particles having an aerodynamic diameter of less than or equal to 2.5 micrometers.

EPA chose 2.5 micrometers as the partition between fine and coarse particulate matter.
Particles less than approximately 2.5 micrometers are regulated as PM2.5. Air emission
testing and air pollution control methods for PM2.5 particles are different than those for
coarse and supercoarse particles.

PM2.5 particles settle quite slowly in the atmosphere relative to coarse and supercoarse
particles. Normal weather patterns can keep PM2.5 particles airborne for several hours to
several days and enable these particles to cover hundreds of miles. PM2.5 particles can
cause health problems due to their potentially long airborne retention time and the
inability of the human respiratory system to defend itself against particles of this size.

In addition, the chemical makeup of PM2.5 particles is quite different than for coarse and
supercoarse particles. EPA data indicate that PM2.5 particles are composed primarily of
sulfates, nitrates, organic compounds, and ammonium compounds. The EPA also
determined that PM2.5 particles often contain acidic materials, metals and other
contaminants believed to be associated with adverse health effects.

Particles less than 1 micrometer in diameter are termed submicrometer particles and can
be the most difficult size to collect. Particles in the range of 0.2 to 0.5 micrometers are
common in many types of combustion, waste incineration, and metallurgical sources.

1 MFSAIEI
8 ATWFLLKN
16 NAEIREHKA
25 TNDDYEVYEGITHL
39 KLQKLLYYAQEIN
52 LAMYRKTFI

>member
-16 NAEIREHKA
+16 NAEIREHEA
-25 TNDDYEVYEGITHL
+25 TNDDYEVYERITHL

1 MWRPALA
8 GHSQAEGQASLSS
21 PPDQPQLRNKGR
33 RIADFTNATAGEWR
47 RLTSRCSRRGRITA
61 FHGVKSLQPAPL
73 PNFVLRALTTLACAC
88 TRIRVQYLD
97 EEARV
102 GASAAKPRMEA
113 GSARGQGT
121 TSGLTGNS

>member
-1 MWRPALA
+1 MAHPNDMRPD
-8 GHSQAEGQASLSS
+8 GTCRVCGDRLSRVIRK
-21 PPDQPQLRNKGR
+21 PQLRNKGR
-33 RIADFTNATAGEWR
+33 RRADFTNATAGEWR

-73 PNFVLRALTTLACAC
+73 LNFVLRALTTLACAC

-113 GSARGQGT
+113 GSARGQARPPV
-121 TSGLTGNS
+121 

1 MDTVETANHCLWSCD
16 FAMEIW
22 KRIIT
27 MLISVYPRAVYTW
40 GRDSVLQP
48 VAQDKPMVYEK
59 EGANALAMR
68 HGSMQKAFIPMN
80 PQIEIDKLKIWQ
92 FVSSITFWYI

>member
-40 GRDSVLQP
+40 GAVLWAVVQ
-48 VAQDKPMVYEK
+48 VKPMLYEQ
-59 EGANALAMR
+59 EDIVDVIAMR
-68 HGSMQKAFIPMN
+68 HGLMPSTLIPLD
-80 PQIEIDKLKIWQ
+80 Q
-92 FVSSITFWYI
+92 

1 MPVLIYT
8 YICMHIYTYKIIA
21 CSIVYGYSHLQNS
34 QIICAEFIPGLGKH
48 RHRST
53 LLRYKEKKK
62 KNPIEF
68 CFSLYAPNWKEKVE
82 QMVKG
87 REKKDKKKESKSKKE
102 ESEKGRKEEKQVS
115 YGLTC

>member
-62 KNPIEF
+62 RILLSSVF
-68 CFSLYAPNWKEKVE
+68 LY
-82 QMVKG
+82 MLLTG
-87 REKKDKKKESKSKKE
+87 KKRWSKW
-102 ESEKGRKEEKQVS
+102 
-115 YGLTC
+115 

Particles in the range of 0.1 to 1.0 micrometers are important because they can represent
a significant fraction of the particulate emissions from some types of industrial sources
and because they are relatively hard to collect.

Particles Less Than 0.1 Micrometer

Particles can be much smaller than 0.1 micrometer. In fact, particles composed of as little
as 20 to 50 molecules clustered together can exist in a stable form. Some industrial
processes such as combustion and metallurgical sources generate particles in the range of
0.01 to 0.1 micrometer. These sizes are approaching the size of individual gas molecules,
which are in the range of 0.0002 to 0.001 micrometer. However, particles in the size
range of 0.01 to 0.1 micrometer tend to agglomerate rapidly to yield particles in the
greater than 0.1 micrometer range. Accordingly, very little of the particulate matter
entering an air pollution control device or leaving the stack remains in the very small size
range of 0.01 to 0.1 micrometer.
Condensable Particulate Matter

Particulate matter that forms from condensing gases or vapors is referred to as

condensable particulate matter. Condensable particulate matter forms by chemical
reactions as well as by physical phenomena.

Condensable particulate matter is usually formed from material that is not particulate
matter at stack conditions but which condenses and/or reacts upon cooling and dilution in
the ambient air to form particulate matter. The formation of condensable particulate
matter occurs within a few seconds after discharge from the stack.

From a health standpoint, condensable particulate matter is important because it is almost

entirely contained in the PM2.5 classification.